Wednesday, February 17, 2021

Legacies of war, ironically, have brought Vietnam and the US closer together


By Chuck Searcy

Last month, completion of dioxin cleanup on a 5,300-square-meter tract of land at Bien Hoa airport marked a significant milestone.

Officials of both the Vietnamese and U.S. governments could derive satisfaction from knowing that the Agent Orange/dioxin legacy of war is now being addressed, after a troubling post-war history of misinformation and controversy, accusations and doubts.

Not just public officials, but veterans and ordinary citizens of both countries can take pride in looking back over the remarkable transformation that has taken place in the past two decades, from early years of mistrust and recrimination to a positive, working partnership between Vietnam and the U.S. today.

That relationship is now built on mutual trust and respect.

A cornerstone of our dramatically improved relationship is a clear, shared commitment between the people of both countries to address the legacies of war, Agent Orange/dioxin, explosive ordnance (EO), and wartime Missing In Action (MIA) personnel from all sides, in an open and honest manner. We now recognize that the humanitarian component of these challenges rises above politics and demands a concerted, selfless effort of all concerned.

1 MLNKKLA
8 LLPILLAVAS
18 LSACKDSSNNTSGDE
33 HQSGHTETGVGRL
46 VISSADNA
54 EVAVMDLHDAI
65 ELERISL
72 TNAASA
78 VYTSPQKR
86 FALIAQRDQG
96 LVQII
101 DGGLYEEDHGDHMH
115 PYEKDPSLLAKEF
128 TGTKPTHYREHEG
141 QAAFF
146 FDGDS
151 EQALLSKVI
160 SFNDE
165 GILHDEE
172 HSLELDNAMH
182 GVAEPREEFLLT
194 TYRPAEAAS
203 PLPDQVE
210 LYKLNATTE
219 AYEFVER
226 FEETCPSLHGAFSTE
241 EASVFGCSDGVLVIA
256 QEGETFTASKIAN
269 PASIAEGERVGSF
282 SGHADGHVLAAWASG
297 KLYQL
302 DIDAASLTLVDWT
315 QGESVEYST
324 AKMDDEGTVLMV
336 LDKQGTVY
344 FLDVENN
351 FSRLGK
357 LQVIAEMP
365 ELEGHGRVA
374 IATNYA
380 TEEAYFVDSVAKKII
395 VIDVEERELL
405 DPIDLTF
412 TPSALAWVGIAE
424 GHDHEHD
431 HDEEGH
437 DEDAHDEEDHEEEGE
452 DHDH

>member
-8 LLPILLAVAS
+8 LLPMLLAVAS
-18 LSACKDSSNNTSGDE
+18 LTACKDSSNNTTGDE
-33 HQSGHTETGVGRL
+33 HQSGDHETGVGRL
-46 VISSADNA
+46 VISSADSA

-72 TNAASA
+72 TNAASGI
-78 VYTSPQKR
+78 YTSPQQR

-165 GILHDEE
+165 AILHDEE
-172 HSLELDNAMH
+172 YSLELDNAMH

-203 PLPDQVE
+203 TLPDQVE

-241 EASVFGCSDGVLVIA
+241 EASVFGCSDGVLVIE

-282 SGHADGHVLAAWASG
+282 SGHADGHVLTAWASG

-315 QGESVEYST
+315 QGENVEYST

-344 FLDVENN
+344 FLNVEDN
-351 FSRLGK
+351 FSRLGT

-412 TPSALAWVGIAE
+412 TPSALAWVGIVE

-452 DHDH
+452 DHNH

How did we come to this point?

Twenty-five years after Vietnam and the U.S. normalized diplomatic relations on July 11,1995, is an appropriate moment to observe and reflect.

I have been a personal witness to this history: first, as a U.S. Army soldier in the war, in 1967-68, then as a veteran who returned to Vietnam in 1995 to try to contribute to the rebuilding, recovery, and reconciliation that was being painfully pursued by the Vietnamese. Working at the Swedish Children’s Hospital and Bach Mai Hospital in Ha Noi to provide orthopedic braces for disabled children, one of the first projects funded by USAID, I learned of the terrible toll in deaths and lifetime disabilities among ordinary people throughout Vietnam as a result of wartime bombs and mines still remaining in the ground.

I was shocked to discover that more than 100,000 Vietnamese had been killed or injured by explosive ordnance since the end of the war in 1975. When I and other Americans discussed this humanitarian tragedy with U.S. Embassy staff and other government officials, there was cautious agreement that this grim challenge needed to be addressed, yes, and it was an area in which the U.S. could provide assistance.


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